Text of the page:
you basically straightened your legs out before the weight started leaving the floor, then you did a stiff legged deadlift in sumo stance to bring it up.

Just my opinion man.

You know your body better and can decide for yourself.

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Not saying I won't ever get a deadlift injury, but as a back rounder I've failed a lift before and not injured myself. Have also held the thing above my knees for 15 seconds (very rarely) and hitch the prick up until lockout. It's not good form, but once you surpass that weight and it becomes light, you end up with decent form. Hopefully the day doesn't come when I'm wrong about my gut feelings.

I really think it has a lot to do with the way you train your back to lift from the get go. If you are used to lifting only rigid, then going heavy with a rounded back thrown in will see you in trouble; not unlike a hyper extension for someone who doesn't have the flexibility to pull off a movement. If, on the other hand, you have always raised the bar (!) by rounding with heavy weights, I think you are in a much better condition to pull off that style of deadlift.

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has anyone had a car that was running really really well.. like the best it's ever run... right up to the point where it f**ks up..

and the conversations always go along the lines of... "yeah man.. it was running the best it ever did and then this happened"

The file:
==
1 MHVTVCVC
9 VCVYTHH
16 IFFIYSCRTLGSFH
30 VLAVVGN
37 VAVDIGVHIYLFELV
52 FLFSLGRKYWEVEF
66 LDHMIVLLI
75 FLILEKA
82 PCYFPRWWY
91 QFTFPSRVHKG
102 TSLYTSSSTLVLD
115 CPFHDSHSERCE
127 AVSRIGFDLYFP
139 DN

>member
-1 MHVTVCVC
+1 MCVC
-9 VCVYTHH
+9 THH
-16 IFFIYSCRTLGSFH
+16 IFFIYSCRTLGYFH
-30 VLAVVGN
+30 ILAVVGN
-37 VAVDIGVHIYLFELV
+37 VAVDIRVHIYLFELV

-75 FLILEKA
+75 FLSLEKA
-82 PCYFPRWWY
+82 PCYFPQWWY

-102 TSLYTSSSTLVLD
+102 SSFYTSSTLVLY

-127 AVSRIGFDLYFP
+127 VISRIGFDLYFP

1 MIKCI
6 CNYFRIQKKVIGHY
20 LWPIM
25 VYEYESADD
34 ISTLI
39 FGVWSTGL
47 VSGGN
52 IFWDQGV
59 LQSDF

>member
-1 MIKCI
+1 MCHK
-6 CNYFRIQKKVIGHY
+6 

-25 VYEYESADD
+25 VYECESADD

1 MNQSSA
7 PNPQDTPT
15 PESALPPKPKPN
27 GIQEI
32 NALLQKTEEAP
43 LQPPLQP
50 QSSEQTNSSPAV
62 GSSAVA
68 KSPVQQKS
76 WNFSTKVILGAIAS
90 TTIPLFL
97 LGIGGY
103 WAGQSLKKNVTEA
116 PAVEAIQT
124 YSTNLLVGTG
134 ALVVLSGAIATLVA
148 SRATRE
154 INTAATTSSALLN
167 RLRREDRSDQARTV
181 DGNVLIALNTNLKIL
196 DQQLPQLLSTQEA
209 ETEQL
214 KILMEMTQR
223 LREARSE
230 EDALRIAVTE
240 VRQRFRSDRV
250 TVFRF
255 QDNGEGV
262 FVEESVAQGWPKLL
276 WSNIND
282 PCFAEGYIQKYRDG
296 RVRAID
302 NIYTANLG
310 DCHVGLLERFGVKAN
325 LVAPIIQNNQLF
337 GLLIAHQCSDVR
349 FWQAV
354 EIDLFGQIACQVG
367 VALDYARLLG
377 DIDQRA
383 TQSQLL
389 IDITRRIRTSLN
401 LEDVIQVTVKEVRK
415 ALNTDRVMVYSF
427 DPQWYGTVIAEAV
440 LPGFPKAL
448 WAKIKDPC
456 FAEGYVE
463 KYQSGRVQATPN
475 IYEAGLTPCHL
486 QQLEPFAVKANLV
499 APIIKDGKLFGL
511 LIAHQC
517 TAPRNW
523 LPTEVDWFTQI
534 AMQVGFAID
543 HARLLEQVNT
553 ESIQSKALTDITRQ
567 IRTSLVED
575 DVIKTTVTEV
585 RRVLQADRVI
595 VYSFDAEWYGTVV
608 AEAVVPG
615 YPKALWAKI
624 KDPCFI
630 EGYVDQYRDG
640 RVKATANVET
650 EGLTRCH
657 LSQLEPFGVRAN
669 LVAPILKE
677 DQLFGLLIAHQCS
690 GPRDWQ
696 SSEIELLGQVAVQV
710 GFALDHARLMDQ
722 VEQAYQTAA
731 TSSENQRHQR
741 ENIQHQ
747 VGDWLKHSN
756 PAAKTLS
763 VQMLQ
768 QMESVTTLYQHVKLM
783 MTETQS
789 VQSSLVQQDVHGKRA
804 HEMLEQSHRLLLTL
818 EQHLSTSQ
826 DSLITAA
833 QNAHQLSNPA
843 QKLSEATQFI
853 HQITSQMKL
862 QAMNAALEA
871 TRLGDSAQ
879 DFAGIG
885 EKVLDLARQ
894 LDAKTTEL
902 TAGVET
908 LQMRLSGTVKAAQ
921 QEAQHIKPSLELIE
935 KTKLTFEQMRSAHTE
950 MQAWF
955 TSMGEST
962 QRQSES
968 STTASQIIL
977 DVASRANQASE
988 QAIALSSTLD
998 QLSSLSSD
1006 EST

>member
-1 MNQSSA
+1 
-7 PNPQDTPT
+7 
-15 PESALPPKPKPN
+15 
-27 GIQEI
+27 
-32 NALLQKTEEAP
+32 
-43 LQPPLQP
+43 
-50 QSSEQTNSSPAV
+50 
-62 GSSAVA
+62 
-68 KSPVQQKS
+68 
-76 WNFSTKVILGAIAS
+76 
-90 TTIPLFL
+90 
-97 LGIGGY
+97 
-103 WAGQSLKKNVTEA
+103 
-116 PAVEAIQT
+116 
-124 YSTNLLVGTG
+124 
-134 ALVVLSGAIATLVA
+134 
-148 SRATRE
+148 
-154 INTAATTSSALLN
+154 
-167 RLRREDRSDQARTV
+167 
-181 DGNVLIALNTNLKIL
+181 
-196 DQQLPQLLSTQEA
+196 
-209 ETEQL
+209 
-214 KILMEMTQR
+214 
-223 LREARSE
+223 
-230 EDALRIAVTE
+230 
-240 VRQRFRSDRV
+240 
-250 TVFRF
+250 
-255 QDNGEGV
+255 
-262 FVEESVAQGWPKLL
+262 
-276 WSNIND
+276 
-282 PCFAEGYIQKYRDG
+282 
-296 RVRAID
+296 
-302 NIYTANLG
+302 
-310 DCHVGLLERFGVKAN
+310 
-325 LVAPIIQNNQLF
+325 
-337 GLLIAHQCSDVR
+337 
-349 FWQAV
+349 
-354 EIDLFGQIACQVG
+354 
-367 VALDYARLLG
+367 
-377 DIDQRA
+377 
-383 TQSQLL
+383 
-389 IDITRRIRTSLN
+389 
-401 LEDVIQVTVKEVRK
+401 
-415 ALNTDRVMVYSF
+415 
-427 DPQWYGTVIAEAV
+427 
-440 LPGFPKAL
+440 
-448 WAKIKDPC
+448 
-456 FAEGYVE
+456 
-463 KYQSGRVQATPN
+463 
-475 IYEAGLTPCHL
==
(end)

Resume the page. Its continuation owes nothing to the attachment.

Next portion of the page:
Just saying...

If you are doing it in a dangerous way, it's only a matter of time.

Just because KK deadlifts with a rounded back, doesn't mean that you can too.

Troy you should go back and watch your vid.

you basically straightened your legs out before the weight started leaving the floor, then you did a stiff legged deadlift in sumo stance to bring it up.

Just my opinion man.

You know your body better and can decide for yourself.

Agreed.

The lifters that have been referenced still complete a 'competition' lift, not something so far removed it shouldn't be carried out.

I think Markos says something along the lines of, 'Leave your ego at the door' when going to PTC.

You're only cheating yourself.

Also find this quote from you quite funny/ironic

Agreed.

Not saying I won't ever get a deadlift injury, but as a back rounder I've failed a lift before and not injured myself. Have also held the thing above my knees for 15 seconds (very rarely) and hitch the prick up until lockout. It's not good form, but once you surpass that weight and it becomes light, you end up with decent form. Hopefully the day doesn't come when I'm wrong about my gut feelings.

I really think it has a lot to do with the way you train your back to lift from the get go. If you are used to lifting only rigid, then going heavy with a rounded back thrown in will see you in trouble; not unlike a hyper extension for someone who doesn't have the flexibility to pull off a movement. If, on the other hand, you have always raised the bar (!) by rounding with heavy weights, I think you are in a much better condition to pull off that style of deadlift.

All this means imo is that you aren't ready for that weight yet. You've over come a mental barrier because you feel better for 'lifting that weight' 'getting that number' but if you waited a consistent couple of weeks, it would of became an 'easy' clean movement acceptable to the true form. Submaximal training is a powerful thing.

I agree with the second part somewhat

A rounded back that is induced from heavy weight is somewhat a buffer if they are still tight, if you're rounded and then lift with the same amount of breakdown, where does the spine go?